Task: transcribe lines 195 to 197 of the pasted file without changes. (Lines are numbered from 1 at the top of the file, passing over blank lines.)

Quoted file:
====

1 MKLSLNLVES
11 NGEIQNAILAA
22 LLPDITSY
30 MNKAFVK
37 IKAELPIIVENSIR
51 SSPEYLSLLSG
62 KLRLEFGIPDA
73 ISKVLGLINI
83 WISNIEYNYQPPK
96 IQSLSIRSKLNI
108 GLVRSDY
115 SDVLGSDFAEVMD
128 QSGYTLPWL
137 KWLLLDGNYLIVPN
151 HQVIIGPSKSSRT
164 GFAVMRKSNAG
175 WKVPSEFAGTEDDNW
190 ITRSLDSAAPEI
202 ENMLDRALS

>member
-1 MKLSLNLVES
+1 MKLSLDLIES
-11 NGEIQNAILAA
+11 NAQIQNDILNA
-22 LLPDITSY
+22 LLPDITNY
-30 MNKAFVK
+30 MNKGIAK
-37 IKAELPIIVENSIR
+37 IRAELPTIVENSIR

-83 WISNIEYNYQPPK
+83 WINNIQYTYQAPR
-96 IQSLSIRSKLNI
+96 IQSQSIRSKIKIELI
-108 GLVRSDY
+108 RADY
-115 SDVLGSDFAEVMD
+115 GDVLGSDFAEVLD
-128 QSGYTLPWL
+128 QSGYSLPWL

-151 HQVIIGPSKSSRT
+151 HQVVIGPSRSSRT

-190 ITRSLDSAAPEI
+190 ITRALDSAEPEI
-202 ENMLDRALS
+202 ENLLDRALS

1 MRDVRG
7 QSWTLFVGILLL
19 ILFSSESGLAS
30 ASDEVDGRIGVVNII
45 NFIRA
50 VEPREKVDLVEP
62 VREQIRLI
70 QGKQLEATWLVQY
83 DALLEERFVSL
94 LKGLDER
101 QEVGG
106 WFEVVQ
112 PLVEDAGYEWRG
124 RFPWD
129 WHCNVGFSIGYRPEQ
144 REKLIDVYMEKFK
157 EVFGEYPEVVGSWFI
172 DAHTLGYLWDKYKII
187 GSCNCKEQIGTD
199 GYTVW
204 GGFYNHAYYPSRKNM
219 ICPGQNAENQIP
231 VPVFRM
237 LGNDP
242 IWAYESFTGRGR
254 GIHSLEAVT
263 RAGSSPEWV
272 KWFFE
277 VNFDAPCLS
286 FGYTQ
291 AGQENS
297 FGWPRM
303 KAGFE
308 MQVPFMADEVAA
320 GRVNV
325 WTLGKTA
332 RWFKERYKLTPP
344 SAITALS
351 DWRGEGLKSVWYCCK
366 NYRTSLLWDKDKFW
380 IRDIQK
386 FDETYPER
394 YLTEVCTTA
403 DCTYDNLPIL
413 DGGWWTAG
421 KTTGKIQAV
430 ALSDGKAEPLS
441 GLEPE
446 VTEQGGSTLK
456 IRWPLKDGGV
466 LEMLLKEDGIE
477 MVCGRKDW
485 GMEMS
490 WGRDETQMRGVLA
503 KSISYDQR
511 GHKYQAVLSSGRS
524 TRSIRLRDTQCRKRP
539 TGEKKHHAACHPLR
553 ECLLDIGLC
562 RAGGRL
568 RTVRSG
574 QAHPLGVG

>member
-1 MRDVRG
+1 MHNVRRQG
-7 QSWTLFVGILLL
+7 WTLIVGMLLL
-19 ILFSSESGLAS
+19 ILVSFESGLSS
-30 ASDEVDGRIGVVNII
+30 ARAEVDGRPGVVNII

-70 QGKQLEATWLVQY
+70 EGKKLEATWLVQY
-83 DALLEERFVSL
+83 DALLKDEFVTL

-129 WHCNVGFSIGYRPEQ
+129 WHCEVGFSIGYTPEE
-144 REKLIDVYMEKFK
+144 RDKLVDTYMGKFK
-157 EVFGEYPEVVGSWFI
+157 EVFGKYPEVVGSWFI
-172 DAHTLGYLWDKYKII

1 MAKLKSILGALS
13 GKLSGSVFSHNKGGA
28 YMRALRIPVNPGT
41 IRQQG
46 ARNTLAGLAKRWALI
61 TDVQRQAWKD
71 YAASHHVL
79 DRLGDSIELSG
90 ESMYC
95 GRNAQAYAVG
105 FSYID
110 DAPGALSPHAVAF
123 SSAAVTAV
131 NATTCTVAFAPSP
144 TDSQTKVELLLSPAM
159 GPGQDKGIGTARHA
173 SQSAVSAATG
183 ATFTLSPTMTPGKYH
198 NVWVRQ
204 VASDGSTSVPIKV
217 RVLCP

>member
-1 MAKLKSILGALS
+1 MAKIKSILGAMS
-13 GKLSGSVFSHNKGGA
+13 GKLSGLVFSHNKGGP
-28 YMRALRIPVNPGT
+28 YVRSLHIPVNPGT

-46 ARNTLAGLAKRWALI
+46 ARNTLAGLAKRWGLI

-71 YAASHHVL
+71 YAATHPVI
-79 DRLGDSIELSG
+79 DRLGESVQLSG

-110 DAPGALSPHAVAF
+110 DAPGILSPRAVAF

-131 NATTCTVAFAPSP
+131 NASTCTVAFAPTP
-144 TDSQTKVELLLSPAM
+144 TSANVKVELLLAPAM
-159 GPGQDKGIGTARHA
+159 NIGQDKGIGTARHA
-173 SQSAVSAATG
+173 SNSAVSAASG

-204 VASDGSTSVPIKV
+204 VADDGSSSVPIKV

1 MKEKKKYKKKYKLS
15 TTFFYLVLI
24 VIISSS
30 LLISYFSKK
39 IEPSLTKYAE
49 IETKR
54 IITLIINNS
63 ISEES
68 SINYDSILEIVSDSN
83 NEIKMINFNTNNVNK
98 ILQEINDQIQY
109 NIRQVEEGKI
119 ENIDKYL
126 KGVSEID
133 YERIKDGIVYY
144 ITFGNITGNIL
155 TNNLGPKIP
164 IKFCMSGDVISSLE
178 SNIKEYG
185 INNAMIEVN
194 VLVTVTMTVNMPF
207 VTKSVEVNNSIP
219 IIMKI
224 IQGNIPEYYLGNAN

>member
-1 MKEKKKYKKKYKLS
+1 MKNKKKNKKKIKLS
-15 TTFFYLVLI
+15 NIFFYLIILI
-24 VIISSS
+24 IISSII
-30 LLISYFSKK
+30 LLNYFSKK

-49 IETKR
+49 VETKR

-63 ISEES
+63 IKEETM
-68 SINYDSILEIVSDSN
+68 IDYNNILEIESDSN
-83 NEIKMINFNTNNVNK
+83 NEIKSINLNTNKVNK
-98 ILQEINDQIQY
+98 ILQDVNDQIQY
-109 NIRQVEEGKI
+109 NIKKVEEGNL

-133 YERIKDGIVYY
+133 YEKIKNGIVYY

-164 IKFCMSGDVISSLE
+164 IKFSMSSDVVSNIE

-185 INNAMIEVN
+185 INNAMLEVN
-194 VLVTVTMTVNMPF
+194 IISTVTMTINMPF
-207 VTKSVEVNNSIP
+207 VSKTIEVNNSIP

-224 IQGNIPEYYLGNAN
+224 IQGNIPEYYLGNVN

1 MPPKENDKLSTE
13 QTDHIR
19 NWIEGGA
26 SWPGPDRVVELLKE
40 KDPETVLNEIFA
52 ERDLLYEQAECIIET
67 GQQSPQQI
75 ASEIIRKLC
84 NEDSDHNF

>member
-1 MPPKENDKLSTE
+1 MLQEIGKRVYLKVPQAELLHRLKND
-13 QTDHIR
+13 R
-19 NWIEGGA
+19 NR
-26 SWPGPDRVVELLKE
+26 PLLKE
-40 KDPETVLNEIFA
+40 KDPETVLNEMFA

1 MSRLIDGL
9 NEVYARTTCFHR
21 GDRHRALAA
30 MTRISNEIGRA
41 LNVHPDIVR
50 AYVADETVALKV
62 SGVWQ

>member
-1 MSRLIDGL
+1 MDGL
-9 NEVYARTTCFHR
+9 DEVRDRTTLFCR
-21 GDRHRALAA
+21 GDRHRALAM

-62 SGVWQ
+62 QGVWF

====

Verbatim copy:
194 VLVTVTMTVNMPF
207 VTKSVEVNNSIP
219 IIMKI